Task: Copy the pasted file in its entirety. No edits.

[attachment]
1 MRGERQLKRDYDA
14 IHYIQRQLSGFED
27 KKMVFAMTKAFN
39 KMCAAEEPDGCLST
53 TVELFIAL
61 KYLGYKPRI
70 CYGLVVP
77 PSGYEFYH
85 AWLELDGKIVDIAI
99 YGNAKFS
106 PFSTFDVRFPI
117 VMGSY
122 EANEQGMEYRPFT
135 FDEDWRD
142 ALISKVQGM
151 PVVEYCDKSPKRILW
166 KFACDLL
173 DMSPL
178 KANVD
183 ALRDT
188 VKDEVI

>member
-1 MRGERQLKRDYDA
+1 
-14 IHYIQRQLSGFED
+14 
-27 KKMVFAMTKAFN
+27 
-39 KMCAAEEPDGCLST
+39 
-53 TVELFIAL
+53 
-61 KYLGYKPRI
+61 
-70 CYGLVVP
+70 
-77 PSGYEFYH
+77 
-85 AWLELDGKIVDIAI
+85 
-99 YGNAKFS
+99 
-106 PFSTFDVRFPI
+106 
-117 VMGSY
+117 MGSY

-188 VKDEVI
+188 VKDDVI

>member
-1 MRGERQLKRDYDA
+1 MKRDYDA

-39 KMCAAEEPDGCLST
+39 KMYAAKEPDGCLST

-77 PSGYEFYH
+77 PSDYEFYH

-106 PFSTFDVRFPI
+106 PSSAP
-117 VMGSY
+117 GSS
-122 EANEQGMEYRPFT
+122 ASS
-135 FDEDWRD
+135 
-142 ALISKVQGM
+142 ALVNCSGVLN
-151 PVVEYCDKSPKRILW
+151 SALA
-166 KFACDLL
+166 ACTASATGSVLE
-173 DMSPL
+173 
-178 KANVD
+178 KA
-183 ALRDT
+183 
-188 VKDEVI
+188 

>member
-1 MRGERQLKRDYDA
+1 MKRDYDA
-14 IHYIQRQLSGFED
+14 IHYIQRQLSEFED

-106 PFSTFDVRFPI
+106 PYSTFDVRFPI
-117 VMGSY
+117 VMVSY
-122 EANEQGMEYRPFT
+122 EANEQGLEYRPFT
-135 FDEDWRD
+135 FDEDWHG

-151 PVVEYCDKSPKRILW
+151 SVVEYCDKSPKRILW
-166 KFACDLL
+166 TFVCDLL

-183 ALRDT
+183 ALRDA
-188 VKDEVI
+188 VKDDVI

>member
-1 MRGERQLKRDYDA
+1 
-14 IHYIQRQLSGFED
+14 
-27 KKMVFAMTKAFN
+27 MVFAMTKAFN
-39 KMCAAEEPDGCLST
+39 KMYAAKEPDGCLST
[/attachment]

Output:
1 MRGERQLKRDYDA
14 IHYIQRQLSGFED
27 KKMVFAMTKAFN
39 KMCAAEEPDGCLST
53 TVELFIAL
61 KYLGYKPRI
70 CYGLVVP
77 PSGYEFYH
85 AWLELDGKIVDIAI
99 YGNAKFS
106 PFSTFDVRFPI
117 VMGSY
122 EANEQGMEYRPFT
135 FDEDWRD
142 ALISKVQGM
151 PVVEYCDKSPKRILW
166 KFACDLL
173 DMSPL
178 KANVD
183 ALRDT
188 VKDEVI

>member
-1 MRGERQLKRDYDA
+1 
-14 IHYIQRQLSGFED
+14 
-27 KKMVFAMTKAFN
+27 
-39 KMCAAEEPDGCLST
+39 
-53 TVELFIAL
+53 
-61 KYLGYKPRI
+61 
-70 CYGLVVP
+70 
-77 PSGYEFYH
+77 
-85 AWLELDGKIVDIAI
+85 
-99 YGNAKFS
+99 
-106 PFSTFDVRFPI
+106 
-117 VMGSY
+117 MGSY

-188 VKDEVI
+188 VKDDVI

>member
-1 MRGERQLKRDYDA
+1 MKRDYDA

-39 KMCAAEEPDGCLST
+39 KMYAAKEPDGCLST

-77 PSGYEFYH
+77 PSDYEFYH

-106 PFSTFDVRFPI
+106 PSSAP
-117 VMGSY
+117 GSS
-122 EANEQGMEYRPFT
+122 ASS
-135 FDEDWRD
+135 
-142 ALISKVQGM
+142 ALVNCSGVLN
-151 PVVEYCDKSPKRILW
+151 SALA
-166 KFACDLL
+166 ACTASATGSVLE
-173 DMSPL
+173 
-178 KANVD
+178 KA
-183 ALRDT
+183 
-188 VKDEVI
+188 

>member
-1 MRGERQLKRDYDA
+1 MKRDYDA
-14 IHYIQRQLSGFED
+14 IHYIQRQLSEFED

-106 PFSTFDVRFPI
+106 PYSTFDVRFPI
-117 VMGSY
+117 VMVSY
-122 EANEQGMEYRPFT
+122 EANEQGLEYRPFT
-135 FDEDWRD
+135 FDEDWHG

-151 PVVEYCDKSPKRILW
+151 SVVEYCDKSPKRILW
-166 KFACDLL
+166 TFVCDLL

-183 ALRDT
+183 ALRDA
-188 VKDEVI
+188 VKDDVI

>member
-1 MRGERQLKRDYDA
+1 
-14 IHYIQRQLSGFED
+14 
-27 KKMVFAMTKAFN
+27 MVFAMTKAFN
-39 KMCAAEEPDGCLST
+39 KMYAAKEPDGCLST